This past week was a great example of how our work in Maine can impact broader reform efforts across the country.
Our advocacy around solitary reform helped spur significant reductions in the rates of solitary confinement at the Maine State Prison. Maine Department of Corrections Commissioner Joseph Ponte even testified at an April hearing in Illinois about the potential closing of the controversial Tamms Correctional Center, which holds prisoners in long-term solitary confinement, often for a decade or more.
Last Friday, Tamms officially closed!
From Amy Fettig on the ACLU Blog of Rights:
Illinois’ decision to close Tamms did not happen in isolation; there is a larger criminal justice dialogue taking place across the country about the need for reform. Spurred by growing budget deficits, costly litigation arising from unconstitutional treatment, and the public’s objection to inhumane conditions, several states are changing their prison systems to limit the use of long-term solitary confinement. Some selected highlights:
- The Maine Department of Corrections cut its “supermax” population by over fifty percent and provided prisoners expanded access to programming and social stimulation.
- Over the last few years, Mississippi reduced the “supermax” population of one institution from 1000 to 150 and eventually closed the entire unit.
- In the last year, Colorado reduced the number of prisoners in solitary confinement by 36.9% and recently announced the closure of a 316-bed “supermax” facility, which is projected to save the state $4.5 million in Fiscal Year 2012-13 and $13.6 million in Fiscal Year 2013-14.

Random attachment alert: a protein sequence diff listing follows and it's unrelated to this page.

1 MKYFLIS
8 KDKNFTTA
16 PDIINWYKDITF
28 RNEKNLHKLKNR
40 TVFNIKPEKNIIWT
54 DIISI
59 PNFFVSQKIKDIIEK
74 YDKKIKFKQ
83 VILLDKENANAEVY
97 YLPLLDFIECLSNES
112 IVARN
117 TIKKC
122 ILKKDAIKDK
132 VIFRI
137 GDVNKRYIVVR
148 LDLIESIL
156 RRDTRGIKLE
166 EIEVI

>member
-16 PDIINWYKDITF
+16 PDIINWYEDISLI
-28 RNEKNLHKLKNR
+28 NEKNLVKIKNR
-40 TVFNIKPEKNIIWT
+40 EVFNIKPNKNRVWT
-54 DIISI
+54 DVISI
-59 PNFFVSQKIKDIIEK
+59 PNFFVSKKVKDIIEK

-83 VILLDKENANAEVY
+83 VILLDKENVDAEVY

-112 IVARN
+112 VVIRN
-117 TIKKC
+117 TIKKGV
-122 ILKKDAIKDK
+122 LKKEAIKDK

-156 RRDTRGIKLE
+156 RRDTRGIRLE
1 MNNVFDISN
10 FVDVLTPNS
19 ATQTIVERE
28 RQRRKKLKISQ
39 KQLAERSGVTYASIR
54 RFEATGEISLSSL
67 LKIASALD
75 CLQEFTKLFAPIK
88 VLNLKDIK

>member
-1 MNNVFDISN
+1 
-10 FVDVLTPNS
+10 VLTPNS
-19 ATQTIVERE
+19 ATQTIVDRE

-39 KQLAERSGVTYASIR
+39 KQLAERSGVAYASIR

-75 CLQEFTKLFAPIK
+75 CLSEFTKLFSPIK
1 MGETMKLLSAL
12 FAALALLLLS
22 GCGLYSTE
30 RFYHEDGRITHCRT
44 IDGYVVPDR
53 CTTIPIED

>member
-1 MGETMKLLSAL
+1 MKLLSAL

Yesterday, on the ACLU Blog of Rights, Kade Crockford highlights a recent report called “How Are Innovations in Technology Transforming Policing" and the shocking estimate that 85% of law enforcmenet agencies plan to acquire Automatic License Plate Readers (ALPR's) over the next five years.
ALPRs are cameras mounted on stationary objects (telephone poles, the underside of bridges, etc.) or on patrol cars. The cameras snap a photograph of every license plate that passes them by – capturing information on up to thousands of cars per minute. The devices convert each license plate number into machine-readable text and check them against agency-selected databases or manually-entered license plate numbers, providing an alert to a patrol officer whenever a match or “hit” appears.
When the ALPR system captures an image of a car, it also meta-tags each file with the GPS location and the time and date showing where and when the photograph was snapped. And often, the photograph—not just the plate number—is also stored. The system gathers this information on every car it comes in contact with, not simply those to which some flag or “hit” was attached.
As license plate location data accumulates, the system ceases to be simply a mechanism enabling efficient police work and becomes a warrantless tracking tool, enabling retroactive surveillance of millions of people.
In Maine, we were ahead of the curve in recognizing the privacy implications of ALPR's and, along with New Hampshire, are the only states with laws limiting their use. No doubt, like solitary confinement, our work around this issue will help guide other ACLU affiliates advocating for statutes regulating ALPR's.